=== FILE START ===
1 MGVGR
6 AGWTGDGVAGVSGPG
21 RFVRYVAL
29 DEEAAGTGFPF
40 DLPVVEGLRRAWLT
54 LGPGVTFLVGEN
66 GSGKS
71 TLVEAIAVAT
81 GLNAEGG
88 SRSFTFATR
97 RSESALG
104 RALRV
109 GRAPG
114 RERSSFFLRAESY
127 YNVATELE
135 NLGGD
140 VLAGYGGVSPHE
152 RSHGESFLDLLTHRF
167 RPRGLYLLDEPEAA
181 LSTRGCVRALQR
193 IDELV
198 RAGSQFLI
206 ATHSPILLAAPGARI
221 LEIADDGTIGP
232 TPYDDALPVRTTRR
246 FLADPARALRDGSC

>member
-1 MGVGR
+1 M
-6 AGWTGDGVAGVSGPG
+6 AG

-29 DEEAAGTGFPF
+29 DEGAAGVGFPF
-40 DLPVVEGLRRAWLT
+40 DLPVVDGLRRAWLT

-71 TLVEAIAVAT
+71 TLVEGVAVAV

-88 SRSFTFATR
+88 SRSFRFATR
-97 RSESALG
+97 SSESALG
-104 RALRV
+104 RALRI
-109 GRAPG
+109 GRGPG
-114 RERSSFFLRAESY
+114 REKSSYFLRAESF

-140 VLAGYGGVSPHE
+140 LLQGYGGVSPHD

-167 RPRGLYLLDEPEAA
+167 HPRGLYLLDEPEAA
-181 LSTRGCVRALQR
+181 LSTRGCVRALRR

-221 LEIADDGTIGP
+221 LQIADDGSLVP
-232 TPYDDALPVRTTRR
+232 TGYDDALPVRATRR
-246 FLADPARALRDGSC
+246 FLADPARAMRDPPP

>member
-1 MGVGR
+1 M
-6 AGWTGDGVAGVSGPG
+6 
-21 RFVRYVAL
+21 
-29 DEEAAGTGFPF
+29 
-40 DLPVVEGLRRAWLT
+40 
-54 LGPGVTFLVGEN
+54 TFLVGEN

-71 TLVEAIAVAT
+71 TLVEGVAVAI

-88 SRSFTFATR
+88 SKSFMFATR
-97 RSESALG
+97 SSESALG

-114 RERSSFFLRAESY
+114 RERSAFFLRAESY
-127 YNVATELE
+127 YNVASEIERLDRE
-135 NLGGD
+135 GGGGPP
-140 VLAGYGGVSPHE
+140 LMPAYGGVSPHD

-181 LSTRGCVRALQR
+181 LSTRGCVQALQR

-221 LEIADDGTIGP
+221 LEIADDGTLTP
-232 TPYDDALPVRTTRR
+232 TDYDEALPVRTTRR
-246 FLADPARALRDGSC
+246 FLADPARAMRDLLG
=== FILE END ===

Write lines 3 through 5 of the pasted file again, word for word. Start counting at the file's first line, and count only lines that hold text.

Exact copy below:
21 RFVRYVAL
29 DEEAAGTGFPF
40 DLPVVEGLRRAWLT